Posts Tagged ‘demographics’

Migration Leads Thousands to Georgia, Arizona, Despite Recession

Monday, March 1st, 2010

Arizona, Georgia and Texas lead the nation in new household formations.  Arizona, Georgia and Texas are the growth centers in terms of new residents in the last few years, according to an Associated Press analysis of Internal Revenue Service migration data. The IRS compared the states where taxpayers filed their returns from 2007 to 2008 to arrive at their conclusions.

Texas led the nation, with 62,827 new households; the largest number of families moved there from California and overseas.  Georgia ranked second, with 37,559 new households, many of whom moved there primarily from Florida and New York.  Arizona reported a net gain of 20,300 new households, with the majority relocating there from California and Michigan.

The IRS statistics indicate that Americans are not moving much at present, with the annual migration rate at 11.9 percent – the lowest number in decades.  United States Census Bureau estimates released at the end of 2009 confirm the IRS numbers.  According to the AP analysis, counties with better-educated taxpayers typically see the highest county-to-county migration gains.

“People who move tend to be younger and have lower incomes,” according to William Frey, a demographer with the Brookings Institution.  “Normally, if there is a big influx of young people, that could pull down the income of an area; and if there is a big outflux of young people, that can raise income in an area.”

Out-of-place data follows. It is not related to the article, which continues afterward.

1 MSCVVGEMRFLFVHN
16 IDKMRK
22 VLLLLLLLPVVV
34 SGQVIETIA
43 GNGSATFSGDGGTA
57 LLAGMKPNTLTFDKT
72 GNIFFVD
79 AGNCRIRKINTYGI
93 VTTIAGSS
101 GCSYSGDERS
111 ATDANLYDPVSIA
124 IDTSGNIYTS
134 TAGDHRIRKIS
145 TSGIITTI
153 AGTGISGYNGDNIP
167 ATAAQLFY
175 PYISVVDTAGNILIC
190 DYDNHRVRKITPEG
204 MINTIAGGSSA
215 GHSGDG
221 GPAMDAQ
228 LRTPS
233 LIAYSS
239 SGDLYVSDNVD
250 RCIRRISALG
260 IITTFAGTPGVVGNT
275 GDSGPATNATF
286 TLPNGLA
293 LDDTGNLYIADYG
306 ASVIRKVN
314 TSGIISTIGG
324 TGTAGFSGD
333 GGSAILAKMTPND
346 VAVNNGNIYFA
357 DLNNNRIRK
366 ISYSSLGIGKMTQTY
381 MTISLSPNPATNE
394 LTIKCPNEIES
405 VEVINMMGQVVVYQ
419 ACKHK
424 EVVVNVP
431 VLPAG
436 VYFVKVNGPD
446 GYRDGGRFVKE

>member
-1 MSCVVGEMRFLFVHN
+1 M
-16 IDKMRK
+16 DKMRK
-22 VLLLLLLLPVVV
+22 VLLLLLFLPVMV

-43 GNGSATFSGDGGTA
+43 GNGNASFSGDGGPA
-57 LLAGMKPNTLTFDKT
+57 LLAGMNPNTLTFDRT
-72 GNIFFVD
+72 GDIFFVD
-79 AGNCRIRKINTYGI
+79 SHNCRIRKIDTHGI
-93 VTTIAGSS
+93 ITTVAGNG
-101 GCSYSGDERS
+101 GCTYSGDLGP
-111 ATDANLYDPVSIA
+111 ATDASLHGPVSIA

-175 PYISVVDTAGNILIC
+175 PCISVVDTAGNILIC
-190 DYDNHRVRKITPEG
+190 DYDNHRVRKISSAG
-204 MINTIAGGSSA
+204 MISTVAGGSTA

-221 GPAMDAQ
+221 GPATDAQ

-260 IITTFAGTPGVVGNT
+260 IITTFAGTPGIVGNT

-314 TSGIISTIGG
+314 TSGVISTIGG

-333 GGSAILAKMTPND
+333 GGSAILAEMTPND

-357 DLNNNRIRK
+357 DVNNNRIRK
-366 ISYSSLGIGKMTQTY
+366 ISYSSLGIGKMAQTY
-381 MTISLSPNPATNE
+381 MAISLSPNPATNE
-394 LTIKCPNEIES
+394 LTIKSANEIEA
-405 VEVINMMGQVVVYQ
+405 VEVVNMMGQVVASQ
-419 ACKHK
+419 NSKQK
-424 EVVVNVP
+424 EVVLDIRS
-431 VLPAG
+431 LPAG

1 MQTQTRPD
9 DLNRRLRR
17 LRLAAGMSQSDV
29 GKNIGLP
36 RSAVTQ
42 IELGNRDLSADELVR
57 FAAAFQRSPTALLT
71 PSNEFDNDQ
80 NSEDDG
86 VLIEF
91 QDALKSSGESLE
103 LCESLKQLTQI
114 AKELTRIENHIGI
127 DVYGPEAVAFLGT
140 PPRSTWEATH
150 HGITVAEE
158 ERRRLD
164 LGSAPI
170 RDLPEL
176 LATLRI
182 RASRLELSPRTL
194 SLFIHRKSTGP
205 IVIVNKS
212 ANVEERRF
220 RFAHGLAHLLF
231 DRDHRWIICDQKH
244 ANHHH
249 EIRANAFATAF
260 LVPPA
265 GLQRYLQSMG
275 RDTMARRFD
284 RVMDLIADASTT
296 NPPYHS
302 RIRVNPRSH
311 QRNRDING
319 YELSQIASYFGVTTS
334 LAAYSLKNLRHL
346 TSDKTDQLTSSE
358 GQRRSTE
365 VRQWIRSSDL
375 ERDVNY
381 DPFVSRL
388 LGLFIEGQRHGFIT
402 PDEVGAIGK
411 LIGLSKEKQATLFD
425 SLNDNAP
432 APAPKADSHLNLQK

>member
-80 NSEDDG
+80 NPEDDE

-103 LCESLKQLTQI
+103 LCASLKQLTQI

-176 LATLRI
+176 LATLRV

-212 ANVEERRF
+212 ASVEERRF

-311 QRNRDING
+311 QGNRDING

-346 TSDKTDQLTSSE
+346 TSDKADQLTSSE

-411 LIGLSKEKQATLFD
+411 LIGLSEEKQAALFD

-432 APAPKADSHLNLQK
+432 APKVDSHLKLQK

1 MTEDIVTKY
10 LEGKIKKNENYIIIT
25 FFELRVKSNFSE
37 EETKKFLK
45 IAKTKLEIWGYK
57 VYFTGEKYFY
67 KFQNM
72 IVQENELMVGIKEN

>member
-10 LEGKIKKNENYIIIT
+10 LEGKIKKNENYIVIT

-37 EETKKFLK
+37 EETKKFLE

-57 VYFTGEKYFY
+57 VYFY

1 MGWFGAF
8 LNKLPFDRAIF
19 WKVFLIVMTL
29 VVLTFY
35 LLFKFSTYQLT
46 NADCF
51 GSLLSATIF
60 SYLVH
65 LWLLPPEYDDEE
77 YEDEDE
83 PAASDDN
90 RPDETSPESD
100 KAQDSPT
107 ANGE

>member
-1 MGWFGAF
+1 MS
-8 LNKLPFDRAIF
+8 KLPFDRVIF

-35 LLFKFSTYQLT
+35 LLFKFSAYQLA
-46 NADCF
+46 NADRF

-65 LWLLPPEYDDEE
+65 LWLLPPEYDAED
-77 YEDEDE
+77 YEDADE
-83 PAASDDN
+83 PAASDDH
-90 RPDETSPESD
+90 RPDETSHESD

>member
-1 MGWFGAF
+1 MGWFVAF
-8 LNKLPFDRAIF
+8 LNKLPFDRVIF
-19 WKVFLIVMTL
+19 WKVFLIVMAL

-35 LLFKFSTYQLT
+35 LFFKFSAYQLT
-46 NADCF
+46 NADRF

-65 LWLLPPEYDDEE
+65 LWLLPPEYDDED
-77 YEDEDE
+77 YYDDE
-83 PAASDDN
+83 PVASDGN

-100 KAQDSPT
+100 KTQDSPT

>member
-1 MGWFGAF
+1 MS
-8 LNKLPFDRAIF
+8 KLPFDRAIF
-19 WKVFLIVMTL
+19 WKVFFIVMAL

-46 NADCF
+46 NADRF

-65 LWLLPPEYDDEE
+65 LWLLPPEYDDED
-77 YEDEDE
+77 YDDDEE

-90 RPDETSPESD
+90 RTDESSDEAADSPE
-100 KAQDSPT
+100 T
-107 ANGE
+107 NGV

The Echo Boom Heard Loud and Clear

Friday, March 21st, 2008

A recent report by Crain’s Real Estate Report (2/28/08) features a story about Schneider Logistics, an Evanston, IL-based company moving to downtown Chicago for one reason — the need to recruit young college graduates. According to Vice-president and General Manager Charles Craigmile, “it’s much better from a recruiting standpoint. Evanston is beautiful, but it’s tough to recruit there when everybody lives in Lincoln Park and Lakeview.” For me this signals America’s most important demographic and perhaps real estate trend — the arrival of the Echo Boom generation in the workplace. Defined as people born between 1982 and 2000, they number 74 million people — almost as many as the 76 million Baby Boomers who were a watershed in our culture.

The oldest Echos are now finishing college and they clearly have different expectations. For one, they want to live and work downtown surrounded by entertainment and amenities and to be able to shuck the suburban commute. According to a March 2008 article in the Atlantic, “The Next Slum” by Christopher Leinberger, while only 5 to 10 percent of the housing stock in most MSAs is located in walkable urban places, more than 1/3 of people would prefer to live in mixed-use, walkable, urban area, according to research by Jonathan Levine of the University of Michigan and Lawrence Frank of the University of British Columbia.

Part of this is evolving tastes and part of this is the fact that households with children now only account for a third of American families, as compared to half during the years of the Baby Boom. By 2025, the U.S. will have an equal split between single-person households and families. Which means the migration to downtown areas is sure to continue — both for the Echo Boom and Corporate America hungry for knowledge workers.